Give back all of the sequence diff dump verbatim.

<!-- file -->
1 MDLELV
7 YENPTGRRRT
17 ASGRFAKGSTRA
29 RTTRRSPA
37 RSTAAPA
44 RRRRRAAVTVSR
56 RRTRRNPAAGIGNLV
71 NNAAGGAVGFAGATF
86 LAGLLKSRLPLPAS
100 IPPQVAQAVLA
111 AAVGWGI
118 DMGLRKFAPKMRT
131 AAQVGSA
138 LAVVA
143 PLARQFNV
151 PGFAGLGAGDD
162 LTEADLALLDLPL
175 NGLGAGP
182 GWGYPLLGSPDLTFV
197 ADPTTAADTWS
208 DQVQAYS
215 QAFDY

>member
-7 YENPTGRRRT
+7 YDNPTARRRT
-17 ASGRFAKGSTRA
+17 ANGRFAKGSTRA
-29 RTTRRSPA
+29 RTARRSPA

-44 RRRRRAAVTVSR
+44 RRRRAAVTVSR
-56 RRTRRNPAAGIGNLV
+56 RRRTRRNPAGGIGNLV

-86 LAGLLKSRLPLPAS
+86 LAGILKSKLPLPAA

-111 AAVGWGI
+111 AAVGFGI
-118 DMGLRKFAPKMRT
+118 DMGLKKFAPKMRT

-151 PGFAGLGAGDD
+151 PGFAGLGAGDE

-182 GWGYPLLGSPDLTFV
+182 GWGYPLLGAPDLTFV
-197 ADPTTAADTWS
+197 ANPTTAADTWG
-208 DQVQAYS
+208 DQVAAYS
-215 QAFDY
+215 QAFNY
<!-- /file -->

1 MDLELV
7 YENPTGRRRT
17 ASGRFAKGSTRA
29 RTTRRSPA
37 RSTAAPA
44 RRRRRAAVTVSR
56 RRTRRNPAAGIGNLV
71 NNAAGGAVGFAGATF
86 LAGLLKSRLPLPAS
100 IPPQVAQAVLA
111 AAVGWGI
118 DMGLRKFAPKMRT
131 AAQVGSA
138 LAVVA
143 PLARQFNV
151 PGFAGLGAGDD
162 LTEADLALLDLPL
175 NGLGAGP
182 GWGYPLLGSPDLTFV
197 ADPTTAADTWS
208 DQVQAYS
215 QAFDY

>member
-7 YENPTGRRRT
+7 YDNPTARRRT
-17 ASGRFAKGSTRA
+17 ANGRFAKGSTRA
-29 RTTRRSPA
+29 RTARRSPA

-44 RRRRRAAVTVSR
+44 RRRRAAVTVSR
-56 RRTRRNPAAGIGNLV
+56 RRRTRRNPAGGIGNLV

-86 LAGLLKSRLPLPAS
+86 LAGILKSKLPLPAA

-111 AAVGWGI
+111 AAVGFGI
-118 DMGLRKFAPKMRT
+118 DMGLKKFAPKMRT

-151 PGFAGLGAGDD
+151 PGFAGLGAGDE

-182 GWGYPLLGSPDLTFV
+182 GWGYPLLGAPDLTFV
-197 ADPTTAADTWS
+197 ANPTTAADTWG
-208 DQVQAYS
+208 DQVAAYS
-215 QAFDY
+215 QAFNY